What can pro-life lawmakers rightly do when it is not possible to overturn laws permitting abortion? For many, the obvious answer is to restrict abortion as much as possible. Having previously accepted this answer, Colin Harte now challenges it. He describes the practical realities of campaigning to restrict abortion and explores various jurisprudential, legislative, and ethical aspects of the question. His over-riding concern is that attempts to restrict abortion typically exclude those unborn children who can be regarded as ""the last and least"" - notably those who are disabled or conceived after rape - and he argues that such exclusions violate the principle of solidarity. When John Paul II addressed the problem caused by the existence of an abortion law in Evangelium vitae (1995) he taught that pro-life legislators ""could licitly support proposals aimed at limiting the harm done by such a law."" Harte argues that the pope is necessarily referring to just proposals aimed at limiting the harm and that unjust or ""imperfect"" legislation has not been approved. He argues that many interpretations of the pope's teaching are flawed on account of their not distinguishing between just and unjust proposals that could limit the harm. The book describes the sorts of just proposals that the author thinks could be rightly supported, and argues that, in spite of good intentions, pro-lifers act unjustly if they support unjust restrictive proposals. Changing Unjust Laws Justly is the first book to address systematically the practical, legal, and ethical problems that are encountered in well-intentioned attempts to restrict abortion. It will be of considerable interest not only to political, legal, and moral philosophers, but to lawmakers and the pro-life movement generally.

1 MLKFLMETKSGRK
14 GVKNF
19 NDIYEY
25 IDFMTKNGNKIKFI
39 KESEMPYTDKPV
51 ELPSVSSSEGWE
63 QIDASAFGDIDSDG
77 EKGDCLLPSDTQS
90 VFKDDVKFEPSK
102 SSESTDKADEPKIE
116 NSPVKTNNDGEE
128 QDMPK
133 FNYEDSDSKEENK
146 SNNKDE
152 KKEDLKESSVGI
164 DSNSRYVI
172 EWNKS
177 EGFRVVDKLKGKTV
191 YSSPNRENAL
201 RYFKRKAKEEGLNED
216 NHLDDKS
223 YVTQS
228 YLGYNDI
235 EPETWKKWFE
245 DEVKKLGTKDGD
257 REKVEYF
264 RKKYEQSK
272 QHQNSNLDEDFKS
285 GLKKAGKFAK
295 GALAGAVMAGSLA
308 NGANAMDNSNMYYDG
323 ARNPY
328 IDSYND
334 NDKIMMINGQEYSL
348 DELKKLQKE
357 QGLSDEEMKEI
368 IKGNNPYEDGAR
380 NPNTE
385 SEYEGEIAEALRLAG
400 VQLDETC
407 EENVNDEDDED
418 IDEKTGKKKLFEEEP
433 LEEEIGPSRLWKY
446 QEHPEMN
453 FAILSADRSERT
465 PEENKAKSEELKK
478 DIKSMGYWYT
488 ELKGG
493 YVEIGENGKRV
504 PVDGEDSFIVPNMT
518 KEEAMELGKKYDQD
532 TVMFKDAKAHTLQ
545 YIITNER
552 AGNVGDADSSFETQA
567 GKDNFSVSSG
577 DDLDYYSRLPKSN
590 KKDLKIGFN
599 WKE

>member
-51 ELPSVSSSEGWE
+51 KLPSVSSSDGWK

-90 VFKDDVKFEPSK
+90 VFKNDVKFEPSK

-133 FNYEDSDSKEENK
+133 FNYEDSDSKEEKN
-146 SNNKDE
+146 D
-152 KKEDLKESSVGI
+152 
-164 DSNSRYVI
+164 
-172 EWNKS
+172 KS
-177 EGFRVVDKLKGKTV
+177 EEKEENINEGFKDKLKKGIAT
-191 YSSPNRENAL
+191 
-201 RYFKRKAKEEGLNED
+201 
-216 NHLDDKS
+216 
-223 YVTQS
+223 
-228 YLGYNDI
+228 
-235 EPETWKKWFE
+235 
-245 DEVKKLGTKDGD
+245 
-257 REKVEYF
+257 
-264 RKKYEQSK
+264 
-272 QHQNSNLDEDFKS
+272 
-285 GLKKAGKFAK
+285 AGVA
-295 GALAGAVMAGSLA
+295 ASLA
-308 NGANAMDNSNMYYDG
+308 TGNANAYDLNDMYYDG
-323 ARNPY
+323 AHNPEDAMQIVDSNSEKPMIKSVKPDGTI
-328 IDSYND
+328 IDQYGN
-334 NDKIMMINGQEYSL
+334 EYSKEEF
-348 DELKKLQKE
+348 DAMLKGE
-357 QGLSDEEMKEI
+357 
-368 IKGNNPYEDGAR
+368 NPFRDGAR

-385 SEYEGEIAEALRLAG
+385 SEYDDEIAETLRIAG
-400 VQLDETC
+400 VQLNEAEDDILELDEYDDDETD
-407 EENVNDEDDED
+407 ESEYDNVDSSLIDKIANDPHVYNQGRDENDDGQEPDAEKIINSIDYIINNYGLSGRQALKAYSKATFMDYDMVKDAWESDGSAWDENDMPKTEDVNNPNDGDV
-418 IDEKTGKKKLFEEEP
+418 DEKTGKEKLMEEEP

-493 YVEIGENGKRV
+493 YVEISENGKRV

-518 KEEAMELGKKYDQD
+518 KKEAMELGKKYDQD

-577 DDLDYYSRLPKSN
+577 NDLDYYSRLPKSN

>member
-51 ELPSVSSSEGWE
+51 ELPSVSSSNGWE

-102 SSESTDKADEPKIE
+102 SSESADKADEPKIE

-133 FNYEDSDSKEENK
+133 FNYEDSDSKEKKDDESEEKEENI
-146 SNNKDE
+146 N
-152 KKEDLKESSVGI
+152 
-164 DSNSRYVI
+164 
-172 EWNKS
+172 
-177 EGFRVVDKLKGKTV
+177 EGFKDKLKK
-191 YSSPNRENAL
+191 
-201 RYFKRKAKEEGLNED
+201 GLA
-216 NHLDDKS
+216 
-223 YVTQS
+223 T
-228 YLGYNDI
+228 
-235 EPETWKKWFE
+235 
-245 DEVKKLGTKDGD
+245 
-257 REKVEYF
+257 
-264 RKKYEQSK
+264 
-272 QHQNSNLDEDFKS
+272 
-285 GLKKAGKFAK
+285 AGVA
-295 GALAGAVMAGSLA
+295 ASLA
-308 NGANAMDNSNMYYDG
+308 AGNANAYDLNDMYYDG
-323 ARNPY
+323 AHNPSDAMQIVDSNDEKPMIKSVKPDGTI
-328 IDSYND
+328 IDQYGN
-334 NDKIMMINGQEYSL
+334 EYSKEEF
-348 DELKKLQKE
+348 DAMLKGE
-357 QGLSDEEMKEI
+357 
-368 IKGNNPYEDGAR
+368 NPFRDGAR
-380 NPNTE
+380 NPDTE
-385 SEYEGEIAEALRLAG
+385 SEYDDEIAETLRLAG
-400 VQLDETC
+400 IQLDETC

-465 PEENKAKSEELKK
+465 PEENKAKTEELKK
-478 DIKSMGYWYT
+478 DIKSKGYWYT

Colin Harte has been involved with the pro-life movement for over twenty years, particularly working to promote the right to life of the most vulnerable. He is also general secretary of the charity Enable (Working in India), which cares for disabled children.